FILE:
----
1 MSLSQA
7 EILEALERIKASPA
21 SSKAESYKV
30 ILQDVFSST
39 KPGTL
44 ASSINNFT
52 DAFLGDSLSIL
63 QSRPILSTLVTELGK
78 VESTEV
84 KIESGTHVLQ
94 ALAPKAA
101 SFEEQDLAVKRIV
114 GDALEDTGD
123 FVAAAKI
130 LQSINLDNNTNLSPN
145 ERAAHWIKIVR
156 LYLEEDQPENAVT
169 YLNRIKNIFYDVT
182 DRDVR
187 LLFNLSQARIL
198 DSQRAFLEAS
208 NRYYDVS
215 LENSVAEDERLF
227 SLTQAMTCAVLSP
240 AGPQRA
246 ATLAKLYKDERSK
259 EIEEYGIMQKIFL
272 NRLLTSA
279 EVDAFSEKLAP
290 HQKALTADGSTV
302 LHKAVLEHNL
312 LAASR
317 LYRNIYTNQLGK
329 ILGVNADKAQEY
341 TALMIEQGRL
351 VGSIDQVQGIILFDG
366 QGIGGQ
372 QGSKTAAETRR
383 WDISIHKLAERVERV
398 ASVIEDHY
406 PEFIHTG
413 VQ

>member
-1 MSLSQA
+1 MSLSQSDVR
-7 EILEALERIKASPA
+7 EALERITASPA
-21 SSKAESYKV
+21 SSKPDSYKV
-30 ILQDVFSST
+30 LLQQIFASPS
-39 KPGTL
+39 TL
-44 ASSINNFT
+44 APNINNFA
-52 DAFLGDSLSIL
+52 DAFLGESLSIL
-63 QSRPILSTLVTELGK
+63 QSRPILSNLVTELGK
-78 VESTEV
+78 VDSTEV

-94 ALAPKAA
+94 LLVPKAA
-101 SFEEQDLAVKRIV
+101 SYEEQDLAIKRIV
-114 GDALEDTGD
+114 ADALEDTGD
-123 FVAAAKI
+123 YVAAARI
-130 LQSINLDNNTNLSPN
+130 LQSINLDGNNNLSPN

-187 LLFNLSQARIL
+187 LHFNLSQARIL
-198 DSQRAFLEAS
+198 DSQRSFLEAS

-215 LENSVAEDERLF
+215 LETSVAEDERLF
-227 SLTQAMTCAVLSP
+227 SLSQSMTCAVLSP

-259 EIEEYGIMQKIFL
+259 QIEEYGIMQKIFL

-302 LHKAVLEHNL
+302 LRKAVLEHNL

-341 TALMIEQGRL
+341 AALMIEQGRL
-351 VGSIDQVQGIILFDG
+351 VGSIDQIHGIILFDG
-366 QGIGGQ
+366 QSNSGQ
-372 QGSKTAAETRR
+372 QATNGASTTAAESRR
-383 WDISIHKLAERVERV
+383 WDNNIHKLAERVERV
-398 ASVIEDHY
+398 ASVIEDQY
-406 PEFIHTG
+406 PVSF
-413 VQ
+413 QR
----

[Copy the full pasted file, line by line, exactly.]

1 MSLSQA
7 EILEALERIKASPA
21 SSKAESYKV
30 ILQDVFSST
39 KPGTL
44 ASSINNFT
52 DAFLGDSLSIL
63 QSRPILSTLVTELGK
78 VESTEV
84 KIESGTHVLQ
94 ALAPKAA
101 SFEEQDLAVKRIV
114 GDALEDTGD
123 FVAAAKI
130 LQSINLDNNTNLSPN
145 ERAAHWIKIVR
156 LYLEEDQPENAVT
169 YLNRIKNIFYDVT
182 DRDVR
187 LLFNLSQARIL
198 DSQRAFLEAS
208 NRYYDVS
215 LENSVAEDERLF
227 SLTQAMTCAVLSP
240 AGPQRA
246 ATLAKLYKDERSK
259 EIEEYGIMQKIFL
272 NRLLTSA
279 EVDAFSEKLAP
290 HQKALTADGSTV
302 LHKAVLEHNL
312 LAASR
317 LYRNIYTNQLGK
329 ILGVNADKAQEY
341 TALMIEQGRL
351 VGSIDQVQGIILFDG
366 QGIGGQ
372 QGSKTAAETRR
383 WDISIHKLAERVERV
398 ASVIEDHY
406 PEFIHTG
413 VQ

>member
-1 MSLSQA
+1 MSLSQSDVR
-7 EILEALERIKASPA
+7 EALERITASPA
-21 SSKAESYKV
+21 SSKPDSYKV
-30 ILQDVFSST
+30 LLQQIFASPS
-39 KPGTL
+39 TL
-44 ASSINNFT
+44 APNINNFA
-52 DAFLGDSLSIL
+52 DAFLGESLSIL
-63 QSRPILSTLVTELGK
+63 QSRPILSNLVTELGK
-78 VESTEV
+78 VDSTEV

-94 ALAPKAA
+94 LLVPKAA
-101 SFEEQDLAVKRIV
+101 SYEEQDLAIKRIV
-114 GDALEDTGD
+114 ADALEDTGD
-123 FVAAAKI
+123 YVAAARI
-130 LQSINLDNNTNLSPN
+130 LQSINLDGNNNLSPN

-187 LLFNLSQARIL
+187 LHFNLSQARIL
-198 DSQRAFLEAS
+198 DSQRSFLEAS

-215 LENSVAEDERLF
+215 LETSVAEDERLF
-227 SLTQAMTCAVLSP
+227 SLSQSMTCAVLSP

-259 EIEEYGIMQKIFL
+259 QIEEYGIMQKIFL

-302 LHKAVLEHNL
+302 LRKAVLEHNL

-341 TALMIEQGRL
+341 AALMIEQGRL
-351 VGSIDQVQGIILFDG
+351 VGSIDQIHGIILFDG
-366 QGIGGQ
+366 QSNSGQ
-372 QGSKTAAETRR
+372 QATNGASTTAAESRR
-383 WDISIHKLAERVERV
+383 WDNNIHKLAERVERV
-398 ASVIEDHY
+398 ASVIEDQY
-406 PEFIHTG
+406 PVSF
-413 VQ
+413 QR